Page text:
So, despite how much I enjoy the sunlight glinting through the bristles of my Robert Simmons Sapphire brushes, my goal for next week is to create a piece of art outside of the apartment every day.

4. Cherry Season

I especially love cherry season when they are free from my friend’s back yard. These sour cherries are better for baking than munching, so I’ve been experimenting with cherry tarts and crisps, all with great success. My friend’s family, though, is making cherry vodka –which also happens to be reason #11 that local foods are badass.

Nib Grinding, in Brief

…it scares the crap out of me.

But also, I have a pipe dream of apprenticing some day under a local nibmeister. Let us only hope that I don’t giggle at the term “nibmeister” in his presence.

It seems that there are less women in the pen world, similar to… well, just like most other trades (there are less women tattoo artists, less women metalsmiths…). Anyone who says feminism is over and women have achieved equality in the workplace should take a look at the stats. And well, it would rock to make some money off pen grinding/making in the long run.

But for now, I successfully turned my skipping, dry-writing Parker 45 M nib to a smooth-writing stub. Which, I think, is one step closer to being a Hot Pen Babe.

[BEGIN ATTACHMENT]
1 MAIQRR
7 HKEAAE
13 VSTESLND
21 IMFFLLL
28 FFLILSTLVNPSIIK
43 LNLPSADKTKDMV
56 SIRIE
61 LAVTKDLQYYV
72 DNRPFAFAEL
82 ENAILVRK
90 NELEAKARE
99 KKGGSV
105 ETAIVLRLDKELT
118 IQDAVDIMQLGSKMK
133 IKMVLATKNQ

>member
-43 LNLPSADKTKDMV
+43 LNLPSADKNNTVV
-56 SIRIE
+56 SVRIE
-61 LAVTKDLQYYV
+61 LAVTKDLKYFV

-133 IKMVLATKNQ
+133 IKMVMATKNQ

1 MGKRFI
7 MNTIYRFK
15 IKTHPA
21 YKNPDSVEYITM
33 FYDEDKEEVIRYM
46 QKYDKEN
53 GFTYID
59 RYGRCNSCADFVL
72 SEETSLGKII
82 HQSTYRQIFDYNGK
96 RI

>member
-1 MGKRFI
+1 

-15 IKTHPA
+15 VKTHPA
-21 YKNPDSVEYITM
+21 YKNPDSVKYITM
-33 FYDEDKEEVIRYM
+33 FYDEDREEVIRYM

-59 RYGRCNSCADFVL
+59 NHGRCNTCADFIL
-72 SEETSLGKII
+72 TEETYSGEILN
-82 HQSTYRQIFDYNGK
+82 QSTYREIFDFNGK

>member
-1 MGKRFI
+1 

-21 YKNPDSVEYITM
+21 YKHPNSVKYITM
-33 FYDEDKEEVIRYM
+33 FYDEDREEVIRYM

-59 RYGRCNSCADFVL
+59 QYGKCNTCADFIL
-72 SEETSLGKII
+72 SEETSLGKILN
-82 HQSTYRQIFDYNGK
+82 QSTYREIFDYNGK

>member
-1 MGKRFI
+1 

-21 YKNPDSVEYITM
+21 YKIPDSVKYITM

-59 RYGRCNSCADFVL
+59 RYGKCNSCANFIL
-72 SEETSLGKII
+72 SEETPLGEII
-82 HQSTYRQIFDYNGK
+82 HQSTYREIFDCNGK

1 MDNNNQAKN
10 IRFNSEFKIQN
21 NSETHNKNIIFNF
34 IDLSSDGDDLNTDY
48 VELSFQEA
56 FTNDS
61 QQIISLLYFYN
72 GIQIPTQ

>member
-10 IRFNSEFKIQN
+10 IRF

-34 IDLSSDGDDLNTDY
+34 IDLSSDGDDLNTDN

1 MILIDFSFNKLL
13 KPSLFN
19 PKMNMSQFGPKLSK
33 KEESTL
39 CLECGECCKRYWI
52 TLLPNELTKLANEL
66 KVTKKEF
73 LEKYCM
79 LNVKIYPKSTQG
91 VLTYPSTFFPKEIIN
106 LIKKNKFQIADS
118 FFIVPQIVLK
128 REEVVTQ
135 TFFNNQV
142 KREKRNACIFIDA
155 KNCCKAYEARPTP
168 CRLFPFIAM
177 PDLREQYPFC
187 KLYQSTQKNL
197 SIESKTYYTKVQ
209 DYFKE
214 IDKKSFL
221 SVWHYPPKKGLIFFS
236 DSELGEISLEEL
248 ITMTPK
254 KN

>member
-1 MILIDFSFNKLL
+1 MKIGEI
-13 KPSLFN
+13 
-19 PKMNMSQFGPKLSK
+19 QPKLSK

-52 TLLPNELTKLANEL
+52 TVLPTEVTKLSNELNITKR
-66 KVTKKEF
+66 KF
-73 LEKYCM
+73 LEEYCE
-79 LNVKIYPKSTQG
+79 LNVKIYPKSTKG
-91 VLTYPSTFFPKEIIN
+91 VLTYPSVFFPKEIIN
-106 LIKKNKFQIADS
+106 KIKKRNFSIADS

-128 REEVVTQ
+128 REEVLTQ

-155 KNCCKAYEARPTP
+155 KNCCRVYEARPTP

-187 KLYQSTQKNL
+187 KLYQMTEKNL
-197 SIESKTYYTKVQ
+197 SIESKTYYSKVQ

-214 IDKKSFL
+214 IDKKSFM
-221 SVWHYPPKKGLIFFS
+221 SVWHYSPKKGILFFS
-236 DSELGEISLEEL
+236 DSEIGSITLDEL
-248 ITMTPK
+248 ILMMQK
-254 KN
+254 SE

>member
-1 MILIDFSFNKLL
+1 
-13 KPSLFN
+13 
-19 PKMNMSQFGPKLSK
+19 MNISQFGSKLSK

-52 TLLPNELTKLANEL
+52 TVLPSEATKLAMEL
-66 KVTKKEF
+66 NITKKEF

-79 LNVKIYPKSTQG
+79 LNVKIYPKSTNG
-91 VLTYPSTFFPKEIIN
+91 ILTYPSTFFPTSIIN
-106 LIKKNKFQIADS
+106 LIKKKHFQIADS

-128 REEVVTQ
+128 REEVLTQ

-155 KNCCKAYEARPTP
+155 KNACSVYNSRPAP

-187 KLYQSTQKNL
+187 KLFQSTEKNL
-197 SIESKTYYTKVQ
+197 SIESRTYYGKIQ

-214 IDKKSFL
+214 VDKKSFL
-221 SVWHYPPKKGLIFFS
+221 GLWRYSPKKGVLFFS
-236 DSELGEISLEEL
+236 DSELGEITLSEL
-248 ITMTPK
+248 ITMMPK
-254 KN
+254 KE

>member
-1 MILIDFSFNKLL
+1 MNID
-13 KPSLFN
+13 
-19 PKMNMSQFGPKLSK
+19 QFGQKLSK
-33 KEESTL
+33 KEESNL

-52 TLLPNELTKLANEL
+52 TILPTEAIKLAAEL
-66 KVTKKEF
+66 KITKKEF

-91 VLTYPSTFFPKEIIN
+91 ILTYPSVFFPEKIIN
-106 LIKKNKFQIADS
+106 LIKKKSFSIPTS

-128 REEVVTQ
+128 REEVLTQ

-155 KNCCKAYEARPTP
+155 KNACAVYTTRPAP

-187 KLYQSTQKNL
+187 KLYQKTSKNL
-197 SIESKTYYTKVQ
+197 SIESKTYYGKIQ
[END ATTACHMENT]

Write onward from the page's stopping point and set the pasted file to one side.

I didn’t completely get rid of its skipping problems; it requires priming every so often (sliding the converter to push the ink up the feed). But it’s a hell of a lot smoother, and more of a stub than it was before. Overall, I’m very satisfied with this little experiment…

A more recent writing sample

Pen Review: Parker 45

I posted recently about the Parker IM, which I bought for a friend through the ebay seller lewertowski. Of course, I took advantage of the opportunity to test out a Parker for myself, so I also purchased a blue Parker 45 with a medium nib.

The Parker 45

Parker 45 in package

Interestingly, the (gold-nibbed) Parker 45 came in cheaper packaging than the steel-nibbed IM. I guess I always assume that a gold nib means higher quality overall, but that’s certainly not true. The IM came in a solid plastic case, almost like a glasses case, while the 45 came in this thinner clear plastic case. I appreciate less packaging as a general rule, but the plastic is wasteful in both pens’ packaging.

Cartridge included